The interviewees dwell on details that lend their stories an unbearable ring of truth. One remembers a woman in occupied Belarus who used her own seven-year-old daughter to carry a mine into a German mess hall, hidden in a basket beneath ‘a couple of children’s outfits, a stuffed toy, two dozen eggs, and some butter’. Another recalls a young nurse captured and tortured to death by German forces: ‘We found her: eyes put out, breasts cut off. They had impaled her on a stake… It was freezing cold, and she was white as could be, and her hair was all grey… She was nineteen years old. In her knapsack we found letters from home and a green rubber bird. A child’s toy…’
Alexievich’s power is to create in a few short paragraphs a painful intimacy with human beings thrust into circumstances that defy the imagination. One of the passages suppressed by the Soviet censor when the book was first published is worth quoting in full:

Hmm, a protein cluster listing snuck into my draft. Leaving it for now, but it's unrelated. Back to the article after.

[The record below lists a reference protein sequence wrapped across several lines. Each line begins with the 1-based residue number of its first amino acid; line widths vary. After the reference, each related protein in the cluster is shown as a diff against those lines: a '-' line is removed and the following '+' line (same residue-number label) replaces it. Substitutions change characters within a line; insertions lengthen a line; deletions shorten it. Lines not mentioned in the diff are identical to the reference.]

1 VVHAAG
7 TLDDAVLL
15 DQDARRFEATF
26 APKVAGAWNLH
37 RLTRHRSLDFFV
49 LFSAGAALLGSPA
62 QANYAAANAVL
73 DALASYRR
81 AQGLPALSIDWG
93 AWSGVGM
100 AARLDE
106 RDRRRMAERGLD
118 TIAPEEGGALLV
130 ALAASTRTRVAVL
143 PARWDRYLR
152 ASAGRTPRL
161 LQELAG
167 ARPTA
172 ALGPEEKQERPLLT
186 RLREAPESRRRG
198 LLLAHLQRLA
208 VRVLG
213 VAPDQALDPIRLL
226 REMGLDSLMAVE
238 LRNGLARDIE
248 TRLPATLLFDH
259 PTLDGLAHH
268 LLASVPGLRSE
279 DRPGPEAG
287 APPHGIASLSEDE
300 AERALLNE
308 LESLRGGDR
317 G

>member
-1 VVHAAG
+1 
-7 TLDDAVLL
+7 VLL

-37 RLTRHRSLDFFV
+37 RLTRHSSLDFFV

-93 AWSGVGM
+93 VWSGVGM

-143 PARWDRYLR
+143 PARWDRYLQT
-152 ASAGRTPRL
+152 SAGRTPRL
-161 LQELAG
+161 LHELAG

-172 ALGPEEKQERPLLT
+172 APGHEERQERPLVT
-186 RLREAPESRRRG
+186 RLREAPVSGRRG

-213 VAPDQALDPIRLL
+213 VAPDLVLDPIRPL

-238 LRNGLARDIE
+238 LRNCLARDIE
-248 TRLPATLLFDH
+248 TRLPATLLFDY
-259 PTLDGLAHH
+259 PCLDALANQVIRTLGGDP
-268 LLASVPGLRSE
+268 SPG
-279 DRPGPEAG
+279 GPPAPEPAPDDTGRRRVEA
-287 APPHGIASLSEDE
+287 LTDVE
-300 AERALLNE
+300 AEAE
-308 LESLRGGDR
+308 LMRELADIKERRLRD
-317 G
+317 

Aunt Nastya had her five children with her. Yulechka, my friend, was the weakest. She was always sick… And the four boys, all of them little, also asked to eat all the time. And Aunt Nastya went crazy: ‘Ooo… Ooo…’ And in the night I heard… Yulechka begged, ‘Mama, don’t drown me. I won’t… I won’t ask to eat anymore. I won’t…’
In the morning there was no Yulechka to be seen…
Aunt Nastya… We went back to the embers of the village… It had burned down. Soon Aunt Nastya hanged herself from the charred apple tree in her garden. She hung very, very low. Her children stood around her asking for food.
Such accounts are relieved only by the compassion and humanity shown by the women who tell their stories. The Unwomanly Face of War does more than recover the experiences of Soviet women in the conflict; it probes the very blackest recesses of human experience. A profoundly humbling, devastating book, it should be compulsory reading for anyone wishing to understand the experience of the war and its haunting legacy in the former Soviet Union.